“It’s the best Bible study that I’ve ever taught in my life. They are so teachable. They’re so noble. They’re so learned,” Drollinger told CBN.

Vice President Pence, who is a sponsor of the faith sessions, reportedly joins the group when his schedule allows.

The snark just writes itself–especially when you consider that although Trump’s embrace of the “good people” carrying torches and chanting anti-black and anti-Jewish slogans prompted CEO’s to resign en masse from his two business advisory councils– it has yet to prompt even one departure from his Evangelical Advisory Board.

I am not a Christian (and I don’t play one on TV), so I don’t pretend to be conversant with the varying theologies that distinguish Christian denominations. But I have deeply religious Christian friends, and they assure me that Christ did not preach a doctrine of racial and religious hatred.

Evidently, the Evangelical Advisory Board and the leader of the cabinet’s Bible Study are more tolerant of intolerance than my Christian friends.

According to media reports, Pastor Ralph Drollinger, the 7-foot-1 former UCLA basketball star who leads these sessions, has his own take on a number of biblical admonitions. He once lectured a group of Sacramento lawmakers that female politicians with young children have no business serving in the Legislature. He called those who do so sinners. (Interestingly, he subsequently defended fathers whose careers take them out of the home for extended periods, although he did say they should be “extra sensitive” to such absences–whatever the hell that means.)

This is a “discipleship” that supports snatching health insurance from millions of Americans; that believes God wants them to deprive poor women access to the lifesaving pap smears and breast exams provided by Planned Parenthood; that wants to give wealthy taxpayers “relief” while viciously slashing already inadequate safety-net programs for the poor. It’s a “discipleship” that ignores biblical admonitions about stewardship of the environment. A “discipleship” that apparently has no problem supporting a President who equates good people and Nazis. I could go on. And on.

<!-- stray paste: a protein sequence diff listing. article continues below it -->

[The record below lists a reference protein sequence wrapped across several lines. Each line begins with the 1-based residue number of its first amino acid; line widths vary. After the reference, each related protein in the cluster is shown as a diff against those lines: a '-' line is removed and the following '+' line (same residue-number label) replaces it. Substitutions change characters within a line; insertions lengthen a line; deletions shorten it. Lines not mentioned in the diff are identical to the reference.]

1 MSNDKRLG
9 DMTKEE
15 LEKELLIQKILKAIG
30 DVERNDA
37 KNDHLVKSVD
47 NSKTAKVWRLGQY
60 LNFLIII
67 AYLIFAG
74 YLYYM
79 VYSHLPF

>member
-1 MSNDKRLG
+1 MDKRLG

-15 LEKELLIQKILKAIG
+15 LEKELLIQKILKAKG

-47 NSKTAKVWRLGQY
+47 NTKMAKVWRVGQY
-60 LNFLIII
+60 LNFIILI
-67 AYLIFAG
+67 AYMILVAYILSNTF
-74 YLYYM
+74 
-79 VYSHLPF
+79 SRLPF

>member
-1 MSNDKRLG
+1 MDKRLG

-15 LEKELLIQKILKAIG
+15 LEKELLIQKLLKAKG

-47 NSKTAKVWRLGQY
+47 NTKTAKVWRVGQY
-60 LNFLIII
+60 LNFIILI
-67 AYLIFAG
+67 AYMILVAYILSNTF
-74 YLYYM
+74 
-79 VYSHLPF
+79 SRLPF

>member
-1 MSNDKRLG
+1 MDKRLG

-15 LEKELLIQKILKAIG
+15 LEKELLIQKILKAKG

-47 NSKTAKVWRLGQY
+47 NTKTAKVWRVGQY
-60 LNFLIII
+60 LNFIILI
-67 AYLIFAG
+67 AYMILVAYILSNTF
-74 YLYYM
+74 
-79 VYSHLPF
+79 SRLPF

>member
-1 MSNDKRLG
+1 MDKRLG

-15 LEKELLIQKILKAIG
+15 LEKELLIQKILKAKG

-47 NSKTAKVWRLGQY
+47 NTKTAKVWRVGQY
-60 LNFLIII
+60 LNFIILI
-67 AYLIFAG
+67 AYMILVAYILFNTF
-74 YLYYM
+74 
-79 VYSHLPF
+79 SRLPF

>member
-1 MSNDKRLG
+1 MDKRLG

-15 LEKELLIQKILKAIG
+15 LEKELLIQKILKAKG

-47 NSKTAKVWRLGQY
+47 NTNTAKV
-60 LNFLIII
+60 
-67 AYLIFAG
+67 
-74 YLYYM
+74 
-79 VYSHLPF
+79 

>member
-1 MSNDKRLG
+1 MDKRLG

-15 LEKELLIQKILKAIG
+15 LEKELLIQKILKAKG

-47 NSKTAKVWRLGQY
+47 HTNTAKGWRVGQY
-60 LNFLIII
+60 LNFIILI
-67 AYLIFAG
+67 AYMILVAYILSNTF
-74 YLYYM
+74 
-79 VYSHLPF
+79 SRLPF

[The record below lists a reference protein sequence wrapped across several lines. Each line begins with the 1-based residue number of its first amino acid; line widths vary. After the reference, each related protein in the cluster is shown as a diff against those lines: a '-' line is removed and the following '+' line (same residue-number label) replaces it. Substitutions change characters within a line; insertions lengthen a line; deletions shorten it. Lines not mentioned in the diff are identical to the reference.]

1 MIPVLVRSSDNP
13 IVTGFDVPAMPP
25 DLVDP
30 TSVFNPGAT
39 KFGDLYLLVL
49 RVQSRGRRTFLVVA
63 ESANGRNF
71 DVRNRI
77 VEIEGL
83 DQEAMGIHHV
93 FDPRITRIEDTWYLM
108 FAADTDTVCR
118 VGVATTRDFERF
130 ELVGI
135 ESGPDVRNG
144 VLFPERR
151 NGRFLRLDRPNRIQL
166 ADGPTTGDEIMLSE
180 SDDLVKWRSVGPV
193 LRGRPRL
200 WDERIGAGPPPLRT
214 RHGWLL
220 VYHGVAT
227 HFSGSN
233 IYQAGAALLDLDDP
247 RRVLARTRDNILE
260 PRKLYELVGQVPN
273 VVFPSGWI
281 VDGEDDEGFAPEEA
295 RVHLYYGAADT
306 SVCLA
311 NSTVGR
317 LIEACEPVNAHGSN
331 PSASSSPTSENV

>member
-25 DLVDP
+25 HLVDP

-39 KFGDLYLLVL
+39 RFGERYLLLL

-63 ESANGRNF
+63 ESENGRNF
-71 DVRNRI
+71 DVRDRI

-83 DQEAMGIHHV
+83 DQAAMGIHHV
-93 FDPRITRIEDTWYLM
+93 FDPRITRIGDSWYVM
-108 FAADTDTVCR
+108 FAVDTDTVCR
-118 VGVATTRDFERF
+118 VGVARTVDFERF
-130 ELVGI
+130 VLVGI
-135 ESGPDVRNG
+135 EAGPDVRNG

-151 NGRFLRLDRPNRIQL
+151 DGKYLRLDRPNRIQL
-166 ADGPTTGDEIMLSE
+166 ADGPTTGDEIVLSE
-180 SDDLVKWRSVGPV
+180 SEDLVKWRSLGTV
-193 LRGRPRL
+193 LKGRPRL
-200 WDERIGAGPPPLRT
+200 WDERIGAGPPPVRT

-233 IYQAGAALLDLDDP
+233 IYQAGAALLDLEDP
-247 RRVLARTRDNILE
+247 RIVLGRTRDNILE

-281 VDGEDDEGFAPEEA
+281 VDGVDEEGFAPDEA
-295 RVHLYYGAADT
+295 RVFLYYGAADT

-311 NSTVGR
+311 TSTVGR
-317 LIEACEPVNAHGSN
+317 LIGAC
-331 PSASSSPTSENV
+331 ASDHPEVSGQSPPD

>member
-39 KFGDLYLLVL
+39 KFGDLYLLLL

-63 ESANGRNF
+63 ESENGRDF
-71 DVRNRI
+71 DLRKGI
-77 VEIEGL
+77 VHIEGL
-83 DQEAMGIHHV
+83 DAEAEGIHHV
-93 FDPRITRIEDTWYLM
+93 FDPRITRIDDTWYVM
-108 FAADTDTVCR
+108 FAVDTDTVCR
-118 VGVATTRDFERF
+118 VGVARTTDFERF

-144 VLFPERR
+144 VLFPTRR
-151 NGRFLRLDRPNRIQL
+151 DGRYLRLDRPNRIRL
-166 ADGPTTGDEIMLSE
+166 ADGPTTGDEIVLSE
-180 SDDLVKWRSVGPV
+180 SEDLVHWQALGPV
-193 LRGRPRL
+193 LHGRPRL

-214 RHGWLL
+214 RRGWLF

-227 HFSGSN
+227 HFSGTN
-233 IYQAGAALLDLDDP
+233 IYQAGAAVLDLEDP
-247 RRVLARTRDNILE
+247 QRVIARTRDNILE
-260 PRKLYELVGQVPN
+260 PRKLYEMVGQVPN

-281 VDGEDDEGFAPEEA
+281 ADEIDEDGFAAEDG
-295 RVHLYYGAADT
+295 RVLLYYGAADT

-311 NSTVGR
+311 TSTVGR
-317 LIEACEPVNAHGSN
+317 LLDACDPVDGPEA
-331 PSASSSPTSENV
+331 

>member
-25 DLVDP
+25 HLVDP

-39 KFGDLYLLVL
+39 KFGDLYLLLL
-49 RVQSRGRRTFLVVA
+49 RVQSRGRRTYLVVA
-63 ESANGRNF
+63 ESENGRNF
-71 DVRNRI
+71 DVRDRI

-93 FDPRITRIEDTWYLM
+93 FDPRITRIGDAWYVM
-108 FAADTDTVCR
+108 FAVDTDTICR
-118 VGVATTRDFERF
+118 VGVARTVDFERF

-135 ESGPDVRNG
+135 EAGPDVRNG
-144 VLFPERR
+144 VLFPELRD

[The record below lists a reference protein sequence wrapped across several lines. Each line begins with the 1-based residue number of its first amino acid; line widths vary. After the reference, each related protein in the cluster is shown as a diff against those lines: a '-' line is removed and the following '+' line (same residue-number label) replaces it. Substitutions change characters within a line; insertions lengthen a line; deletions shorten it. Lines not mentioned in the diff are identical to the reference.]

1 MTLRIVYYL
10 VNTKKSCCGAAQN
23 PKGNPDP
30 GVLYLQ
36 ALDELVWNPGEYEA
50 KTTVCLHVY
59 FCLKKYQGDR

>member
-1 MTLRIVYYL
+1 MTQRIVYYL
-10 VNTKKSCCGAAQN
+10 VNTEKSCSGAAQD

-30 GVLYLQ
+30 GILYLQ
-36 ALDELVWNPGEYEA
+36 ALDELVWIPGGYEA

Isn’t there something in the bible about knowing people “by their works”?

Let me just modify that famous Gandhi quote: I like my friends’ Christ. I do not like these self-proclaimed “Christians.” They are so unlike my friends’ Christ.

 

 

What Do THEY Know??

The Trump Administration’s war on expertise continues to expand.

Jeff Sessions (memorably identified by a Facebook friend as one of those Confederate monuments that should be removed) ignores 40+ years of criminal justice research and intensifies the drug war.  Betsy DeVos gives a feminine finger to the mountains of data rebutting her insistence that vouchers improve educational outcomes. Scott Pruitt spits on the 98% of climate scientists who agree that climate change is (a) real; (b) accelerating and (c) caused by human activity, especially fossil fuel use.

There is a reason that terms like “Know Nothings,” “Keystone Kops,” and “Gang that Can’t Shoot Straight” are being retrieved from past usage and applied to this sorry band of incompetents and theocrats.

When it comes to economic policy, Trump’s alternate reality isn’t limited to his belief that he invented the term “priming the pump.” As a column from the Washington Post recently reported,

President Trump’s administration says his tax cut will pay for itself. It turns out it’s really hard to find an economist who agrees.

The University of Chicago’s Booth School of Business regularly polls economists on controversial questions. In a survey the school published last week on Trump’s tax plans, only two out of the 37 economists that responded said that the cuts would stimulate the economy enough to cancel out the effect on total tax revenue.

Those two economists now both say they made a mistake, and that they misunderstood the question.

So there is not a single economist in the Chicago poll who agrees with the President that his proposed tax cuts would pay for themselves.

Not that the opinion of 39 out of 39 experts has a chance in hell of influencing a Commander-in-Chief whose residence in a very bizarre alternate universe becomes more apparent every day.

In Trump World–a world shared to varying degrees by the members of his spectacularly ignorant and incompetent cabinet–Trump knows more than those elitists who actually studied their subject matter. Sissies read books and conduct empirical research; superior beings (i.e. rich guys) surround themselves with lackeys and listen to their guts.

What did Stephen Colbert call it? Oh yes–Truthiness.

To use a term dear to the heart of our linguistically-challenged President, SAD.